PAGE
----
YouTube: This is a hugely influential platform for our children and we would do well to recognise that. Children follow what are loosely know as 'Famous YouTubers', but they need to accept and realise that almost no children will become ultra successful 'YouTubers' any more than music stars, famous actors, or Premier League footballers and that even then, such a status will be very short lived. Since Google bought YouTube it seems to allow pretty much anything to be broadcast or shown. It seems that much content is infested in large parts by moronic American (and sometimes UK) children and teenagers engaged in pranks that many of us would consider grounds to have them sectioned – let alone those cretins who come up with more and more ways to destroy top of the range iPhones and other expensive items so children think they are ‘awesome’ Yuk. It also doesn't help our children with spelling and we need to realize(!) that.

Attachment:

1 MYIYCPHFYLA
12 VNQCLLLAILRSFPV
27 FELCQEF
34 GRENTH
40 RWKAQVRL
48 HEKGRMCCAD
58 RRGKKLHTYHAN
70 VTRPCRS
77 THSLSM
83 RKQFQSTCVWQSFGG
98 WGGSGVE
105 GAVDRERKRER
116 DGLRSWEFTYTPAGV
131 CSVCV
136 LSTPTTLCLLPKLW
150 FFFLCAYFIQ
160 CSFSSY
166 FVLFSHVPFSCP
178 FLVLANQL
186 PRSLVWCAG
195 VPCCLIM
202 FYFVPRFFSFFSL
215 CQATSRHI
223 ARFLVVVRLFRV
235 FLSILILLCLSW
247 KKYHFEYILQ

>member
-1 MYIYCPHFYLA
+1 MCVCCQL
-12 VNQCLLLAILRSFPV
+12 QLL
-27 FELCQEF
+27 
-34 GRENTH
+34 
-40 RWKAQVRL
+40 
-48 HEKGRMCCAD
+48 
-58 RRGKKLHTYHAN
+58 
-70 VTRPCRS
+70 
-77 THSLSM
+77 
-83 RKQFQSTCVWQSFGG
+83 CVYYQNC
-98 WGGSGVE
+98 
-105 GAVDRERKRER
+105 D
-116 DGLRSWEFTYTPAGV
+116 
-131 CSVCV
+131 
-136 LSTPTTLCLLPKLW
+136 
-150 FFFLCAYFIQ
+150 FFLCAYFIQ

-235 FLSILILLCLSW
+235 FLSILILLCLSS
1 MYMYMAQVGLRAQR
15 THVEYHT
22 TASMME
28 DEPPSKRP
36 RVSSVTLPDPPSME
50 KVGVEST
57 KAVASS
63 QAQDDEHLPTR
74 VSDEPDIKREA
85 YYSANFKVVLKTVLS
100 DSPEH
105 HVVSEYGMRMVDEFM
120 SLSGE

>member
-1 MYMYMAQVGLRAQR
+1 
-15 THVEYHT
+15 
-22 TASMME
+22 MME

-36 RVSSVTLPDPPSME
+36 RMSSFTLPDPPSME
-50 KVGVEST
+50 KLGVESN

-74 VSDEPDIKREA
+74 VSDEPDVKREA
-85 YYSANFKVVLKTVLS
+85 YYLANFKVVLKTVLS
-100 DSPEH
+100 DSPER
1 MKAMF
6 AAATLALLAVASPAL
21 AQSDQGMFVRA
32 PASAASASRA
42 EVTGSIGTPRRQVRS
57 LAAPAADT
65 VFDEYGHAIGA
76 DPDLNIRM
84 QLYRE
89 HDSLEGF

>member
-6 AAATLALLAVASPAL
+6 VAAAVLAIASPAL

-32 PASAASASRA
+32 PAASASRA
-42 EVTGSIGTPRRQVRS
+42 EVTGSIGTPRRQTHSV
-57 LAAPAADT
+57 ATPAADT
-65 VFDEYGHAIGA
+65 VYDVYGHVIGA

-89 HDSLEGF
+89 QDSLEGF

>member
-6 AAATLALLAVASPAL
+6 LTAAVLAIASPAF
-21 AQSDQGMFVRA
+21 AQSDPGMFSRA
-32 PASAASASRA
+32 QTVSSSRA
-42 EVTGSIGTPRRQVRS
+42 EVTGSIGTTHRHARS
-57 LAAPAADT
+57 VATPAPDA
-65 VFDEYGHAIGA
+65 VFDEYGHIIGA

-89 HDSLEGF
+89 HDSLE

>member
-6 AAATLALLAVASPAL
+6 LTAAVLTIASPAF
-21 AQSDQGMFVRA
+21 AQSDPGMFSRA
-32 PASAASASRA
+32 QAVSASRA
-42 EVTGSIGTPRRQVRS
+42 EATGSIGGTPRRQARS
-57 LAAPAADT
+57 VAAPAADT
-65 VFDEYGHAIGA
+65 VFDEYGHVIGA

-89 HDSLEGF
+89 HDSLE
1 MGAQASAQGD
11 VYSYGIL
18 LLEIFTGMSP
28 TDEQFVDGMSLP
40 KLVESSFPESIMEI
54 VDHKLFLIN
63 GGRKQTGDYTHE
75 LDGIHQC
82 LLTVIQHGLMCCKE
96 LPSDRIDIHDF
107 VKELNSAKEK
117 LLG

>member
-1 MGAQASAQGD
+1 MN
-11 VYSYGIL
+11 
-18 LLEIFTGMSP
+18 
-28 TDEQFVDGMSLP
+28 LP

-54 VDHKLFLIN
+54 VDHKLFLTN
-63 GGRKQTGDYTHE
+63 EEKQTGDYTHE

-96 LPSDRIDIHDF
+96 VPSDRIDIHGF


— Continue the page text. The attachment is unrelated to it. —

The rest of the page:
Of course YouTube has a huge positive side promoting music, fun and lots of useful facts and information as well as solutions to problems of ‘how do I do this, or fix that?' and, like Google, genuine health, education and work related content too!’